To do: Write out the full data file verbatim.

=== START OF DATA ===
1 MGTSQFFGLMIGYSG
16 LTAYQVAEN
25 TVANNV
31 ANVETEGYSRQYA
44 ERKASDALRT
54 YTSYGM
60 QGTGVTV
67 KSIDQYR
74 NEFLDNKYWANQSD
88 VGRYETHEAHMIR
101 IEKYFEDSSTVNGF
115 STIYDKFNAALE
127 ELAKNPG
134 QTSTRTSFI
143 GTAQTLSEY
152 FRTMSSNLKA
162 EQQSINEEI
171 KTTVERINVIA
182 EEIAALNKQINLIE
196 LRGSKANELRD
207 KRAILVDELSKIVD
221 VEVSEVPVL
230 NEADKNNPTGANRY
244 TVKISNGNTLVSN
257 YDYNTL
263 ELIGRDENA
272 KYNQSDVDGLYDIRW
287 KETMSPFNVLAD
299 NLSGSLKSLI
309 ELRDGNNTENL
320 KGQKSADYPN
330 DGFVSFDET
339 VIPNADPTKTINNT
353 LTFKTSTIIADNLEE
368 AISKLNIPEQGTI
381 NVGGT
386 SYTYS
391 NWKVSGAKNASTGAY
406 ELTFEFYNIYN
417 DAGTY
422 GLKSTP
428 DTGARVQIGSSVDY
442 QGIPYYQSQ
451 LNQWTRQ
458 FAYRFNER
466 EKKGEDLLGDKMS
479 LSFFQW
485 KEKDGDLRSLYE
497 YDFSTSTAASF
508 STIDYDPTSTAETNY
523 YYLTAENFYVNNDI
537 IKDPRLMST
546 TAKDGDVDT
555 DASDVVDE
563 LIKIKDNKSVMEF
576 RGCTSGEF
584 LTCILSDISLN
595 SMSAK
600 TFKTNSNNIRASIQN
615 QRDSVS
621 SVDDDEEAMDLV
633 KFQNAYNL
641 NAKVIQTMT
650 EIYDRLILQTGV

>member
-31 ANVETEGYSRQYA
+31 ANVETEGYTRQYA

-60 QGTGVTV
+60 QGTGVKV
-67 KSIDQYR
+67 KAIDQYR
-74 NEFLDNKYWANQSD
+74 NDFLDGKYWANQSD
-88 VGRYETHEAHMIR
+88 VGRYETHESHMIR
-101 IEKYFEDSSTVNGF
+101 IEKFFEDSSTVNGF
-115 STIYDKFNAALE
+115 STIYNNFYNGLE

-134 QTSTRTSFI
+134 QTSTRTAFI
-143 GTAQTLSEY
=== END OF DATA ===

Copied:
1 MGTSQFFGLMIGYSG
16 LTAYQVAEN
25 TVANNV
31 ANVETEGYSRQYA
44 ERKASDALRT
54 YTSYGM
60 QGTGVTV
67 KSIDQYR
74 NEFLDNKYWANQSD
88 VGRYETHEAHMIR
101 IEKYFEDSSTVNGF
115 STIYDKFNAALE
127 ELAKNPG
134 QTSTRTSFI
143 GTAQTLSEY
152 FRTMSSNLKA
162 EQQSINEEI
171 KTTVERINVIA
182 EEIAALNKQINLIE
196 LRGSKANELRD
207 KRAILVDELSKIVD
221 VEVSEVPVL
230 NEADKNNPTGANRY
244 TVKISNGNTLVSN
257 YDYNTL
263 ELIGRDENA
272 KYNQSDVDGLYDIRW
287 KETMSPFNVLAD
299 NLSGSLKSLI
309 ELRDGNNTENL
320 KGQKSADYPN
330 DGFVSFDET
339 VIPNADPTKTINNT
353 LTFKTSTIIADNLEE
368 AISKLNIPEQGTI
381 NVGGT
386 SYTYS
391 NWKVSGAKNASTGAY
406 ELTFEFYNIYN
417 DAGTY
422 GLKSTP
428 DTGARVQIGSSVDY
442 QGIPYYQSQ
451 LNQWTRQ
458 FAYRFNER
466 EKKGEDLLGDKMS
479 LSFFQW
485 KEKDGDLRSLYE
497 YDFSTSTAASF
508 STIDYDPTSTAETNY
523 YYLTAENFYVNNDI
537 IKDPRLMST
546 TAKDGDVDT
555 DASDVVDE
563 LIKIKDNKSVMEF
576 RGCTSGEF
584 LTCILSDISLN
595 SMSAK
600 TFKTNSNNIRASIQN
615 QRDSVS
621 SVDDDEEAMDLV
633 KFQNAYNL
641 NAKVIQTMT
650 EIYDRLILQTGV

>member
-31 ANVETEGYSRQYA
+31 ANVETEGYTRQYA

-60 QGTGVTV
+60 QGTGVKV
-67 KSIDQYR
+67 KAIDQYR
-74 NEFLDNKYWANQSD
+74 NDFLDGKYWANQSD
-88 VGRYETHEAHMIR
+88 VGRYETHESHMIR
-101 IEKYFEDSSTVNGF
+101 IEKFFEDSSTVNGF
-115 STIYDKFNAALE
+115 STIYNNFYNGLE

-134 QTSTRTSFI
+134 QTSTRTAFI
-143 GTAQTLSEY